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Alex Kimani

Alex Kimani

Alex Kimani is a veteran finance writer, investor, engineer and researcher for Safehaven.com. 

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3 Bearish Catalysts For Oil This Fall

Last week, oil prices enjoyed a nice rally OPEC+ agreed to keep its current production agreement in place, maintaining the 400K bbl/day hike scheduled for October. The group took less than an hour to make its announcement this time around, a stark contrast to the lengthy negotiations at previous talks. Later on Friday, WTI slipped just below this level, but the catalysts are there to bring it back. 

The markets have taken this to signal that global oil markets are in better shape than earlier feared, with the delta variant of Covid-19 causing widespread lockdowns and fears of another recession.

However, the rally has been rather weak, and WTI has been struggling to stay above $70 and facing heavy resistance around $71/bbl. Here are 3 bearish catalysts that could limit the oil price rally.

#1. Bearish Technicals

With fall knocking on the door, calls for $75-$80/barrel oil in the summer are now looking highly unlikely. Indeed, the bulls can't seem to catch a proper break, with WTI facing severe resistance around the $$70-$72/barrel zone.

Standard Chartered Global Research has described the current oil price cycle as a 'skimming stones' period of trading. 

The research outfit notes that the broad pattern over the past three months has been one of sub-cycles of rallies from starting points below USD 68/bbl for Brent, followed by

reversals. Unfortunately for the bulls, the cycles have been getting flatter and faster, with Stanchart saying the next move is likely to be to the downside.

According to Stanchart, the first skimming stones sub-cycle started in late May, culminating in a Brent high of $77.84/bbl six weeks later. The next sub-cycle started below $68/bbl on 20 July with a high of $76.38/bbl two weeks later. 

The latest and current sub-cycle started on 9 August with a high of $71.90/bbl reached just three days later.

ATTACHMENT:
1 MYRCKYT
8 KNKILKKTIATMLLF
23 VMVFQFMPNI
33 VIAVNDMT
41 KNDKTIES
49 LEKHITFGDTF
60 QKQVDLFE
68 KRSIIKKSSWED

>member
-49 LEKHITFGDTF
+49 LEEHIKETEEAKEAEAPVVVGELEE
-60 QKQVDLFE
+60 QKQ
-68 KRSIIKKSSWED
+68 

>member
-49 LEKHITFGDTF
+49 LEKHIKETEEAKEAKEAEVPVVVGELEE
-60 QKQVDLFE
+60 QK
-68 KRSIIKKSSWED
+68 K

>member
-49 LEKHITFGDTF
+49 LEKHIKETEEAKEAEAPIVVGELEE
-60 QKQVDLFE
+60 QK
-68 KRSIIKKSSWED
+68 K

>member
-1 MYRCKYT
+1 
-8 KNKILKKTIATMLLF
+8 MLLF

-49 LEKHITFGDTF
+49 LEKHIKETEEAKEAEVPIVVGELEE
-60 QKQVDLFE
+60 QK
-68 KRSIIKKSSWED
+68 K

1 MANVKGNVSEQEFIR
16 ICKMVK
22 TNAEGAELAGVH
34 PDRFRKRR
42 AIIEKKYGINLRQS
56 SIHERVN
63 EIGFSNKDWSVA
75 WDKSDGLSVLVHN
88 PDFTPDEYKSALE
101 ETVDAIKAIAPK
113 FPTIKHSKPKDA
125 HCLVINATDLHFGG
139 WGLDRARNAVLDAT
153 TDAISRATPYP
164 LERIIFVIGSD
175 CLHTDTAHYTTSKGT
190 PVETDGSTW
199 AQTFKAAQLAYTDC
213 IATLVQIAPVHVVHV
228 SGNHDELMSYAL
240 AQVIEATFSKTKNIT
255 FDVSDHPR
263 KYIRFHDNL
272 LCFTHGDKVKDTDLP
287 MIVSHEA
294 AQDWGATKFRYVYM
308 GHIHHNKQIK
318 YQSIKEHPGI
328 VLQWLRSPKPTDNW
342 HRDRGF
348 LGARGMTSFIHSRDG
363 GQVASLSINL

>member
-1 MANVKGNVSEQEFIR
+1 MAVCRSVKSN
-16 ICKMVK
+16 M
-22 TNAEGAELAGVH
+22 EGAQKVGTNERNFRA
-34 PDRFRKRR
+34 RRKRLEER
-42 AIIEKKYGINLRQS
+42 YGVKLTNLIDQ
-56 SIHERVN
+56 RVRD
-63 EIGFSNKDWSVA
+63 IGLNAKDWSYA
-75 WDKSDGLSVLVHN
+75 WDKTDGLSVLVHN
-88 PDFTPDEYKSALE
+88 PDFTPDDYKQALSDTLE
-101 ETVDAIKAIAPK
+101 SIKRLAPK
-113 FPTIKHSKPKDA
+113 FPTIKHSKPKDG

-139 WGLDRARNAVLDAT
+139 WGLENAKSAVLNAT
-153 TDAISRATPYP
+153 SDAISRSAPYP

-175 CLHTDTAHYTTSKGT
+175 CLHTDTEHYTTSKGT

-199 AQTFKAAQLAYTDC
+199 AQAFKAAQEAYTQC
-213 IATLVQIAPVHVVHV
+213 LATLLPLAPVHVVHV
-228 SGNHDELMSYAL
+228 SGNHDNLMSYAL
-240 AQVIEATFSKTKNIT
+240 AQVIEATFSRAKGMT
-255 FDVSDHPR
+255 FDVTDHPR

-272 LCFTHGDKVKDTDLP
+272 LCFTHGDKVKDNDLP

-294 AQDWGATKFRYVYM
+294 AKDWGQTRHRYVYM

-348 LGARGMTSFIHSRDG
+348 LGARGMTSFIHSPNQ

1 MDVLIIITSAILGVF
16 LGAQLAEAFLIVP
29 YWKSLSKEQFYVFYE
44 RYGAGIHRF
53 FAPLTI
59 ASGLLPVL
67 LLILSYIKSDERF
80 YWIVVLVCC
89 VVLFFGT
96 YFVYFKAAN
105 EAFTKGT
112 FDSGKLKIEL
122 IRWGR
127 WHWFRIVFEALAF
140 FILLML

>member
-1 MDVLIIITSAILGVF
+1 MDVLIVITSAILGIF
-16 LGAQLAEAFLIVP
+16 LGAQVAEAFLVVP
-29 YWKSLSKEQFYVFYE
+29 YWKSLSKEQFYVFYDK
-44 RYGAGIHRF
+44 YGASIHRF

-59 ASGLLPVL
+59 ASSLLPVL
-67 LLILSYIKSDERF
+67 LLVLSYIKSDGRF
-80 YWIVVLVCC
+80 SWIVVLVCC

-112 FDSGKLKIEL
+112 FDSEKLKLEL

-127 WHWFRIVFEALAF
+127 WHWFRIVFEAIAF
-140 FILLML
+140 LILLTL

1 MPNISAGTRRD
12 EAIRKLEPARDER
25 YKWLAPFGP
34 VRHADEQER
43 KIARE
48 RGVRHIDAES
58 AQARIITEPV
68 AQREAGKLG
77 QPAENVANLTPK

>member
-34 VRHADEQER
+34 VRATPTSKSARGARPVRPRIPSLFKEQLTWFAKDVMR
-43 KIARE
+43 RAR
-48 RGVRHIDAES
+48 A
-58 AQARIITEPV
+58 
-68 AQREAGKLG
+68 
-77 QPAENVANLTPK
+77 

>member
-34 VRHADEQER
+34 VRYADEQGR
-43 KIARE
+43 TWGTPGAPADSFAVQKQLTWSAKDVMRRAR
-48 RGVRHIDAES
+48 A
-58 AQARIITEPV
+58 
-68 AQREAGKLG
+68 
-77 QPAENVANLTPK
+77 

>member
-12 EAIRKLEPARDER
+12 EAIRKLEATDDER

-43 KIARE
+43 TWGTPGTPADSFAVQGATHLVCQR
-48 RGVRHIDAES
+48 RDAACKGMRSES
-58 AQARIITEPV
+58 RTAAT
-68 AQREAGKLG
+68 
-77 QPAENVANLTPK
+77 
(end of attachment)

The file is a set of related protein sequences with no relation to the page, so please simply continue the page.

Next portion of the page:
On the charts, this pattern looks like skimming stones with each bounce less high than the previous one and the length between bounces gradually diminishing.

Stanchart has predicted that the end of the skimming stones phase will involve a period of consolidation followed by a breakout move towards the downside.

The research firm notes that the recent crude oil trading has not been range-bound, with zero inside days recorded for Brent since July 2. An inside day is a trading day whereby an intra-day high lower than the previous day's high as well as an intra-day low higher than the previous day's low are recorded. Indeed, only three such days have been recorded over the previous 4-month stretch, a sharp contrast to the more volatile trading period of late-March and early April when there were seven inside days in just 17 trading days.

Stanchart says that whereas the possibility of the oil markets returning to range-bound conditions remains, the current momentum in fundamentals, particularly the spreading delta variant, makes an eventual downside breakout more likely. 

Recently, we reported that Wall Street remains largely bullish on the oil price trajectory despite the pandemic and an uninspiring near-term demand outlook.

Indeed, Goldman Sachs has slightly downgraded its oil price outlook to $75/bbl in the summer, down from its previous outlook of $80/bbl, while Bank of America commodities strategist Francisco Blanch says he sees a case for $100 a barrel oil in 2022 as the world begins facing an oil supply crunch.

However, the Stanchart researchers have strongly refuted those bullish positions saying that WTI price of $65/bbl or lower is more likely than $75/bbl or higher. Stanchart says its bearish view is informed by the fact that "...a significant amount of money has already

entered the market in the Wall Street-generated belief (mistaken according to our

analysis) that the balances are much tighter and justify USD 80-100/bbl."

#2. Shale Comeback

Last month, the Biden administration urged the OPEC producers to raise production to ease rising gasoline prices which it views as a threat to full economic recovery.

But maybe Biden won't have to look beyond his own backyard for more oil production.

Velandera Energy's Manish Raj has told MarketWatch that U.S. oil production has been slowly "creeping up and is now 300K bbl/day higher from the beginning of the year.

In its latest report, the International Energy Agency (IEA) has predicted that we could start to see a strong comeback by U.S. shale, with supply from non-OPEC producers expected to rise by 1.7 mb/d in 2022, with the US accounting for 60% of the growth. 

But some experts are now warning that a full shale comeback might not be a good thing for the markets.

Related: Exxon Makes 20th Significant Crude Discovery Off Guyana

According to an analysis by the authoritative Oxford Institute for Energy Studies, rising oil prices could allow for a significant return of US shale to the market in 2022, potentially upsetting the delicate rebalancing of the global oil market.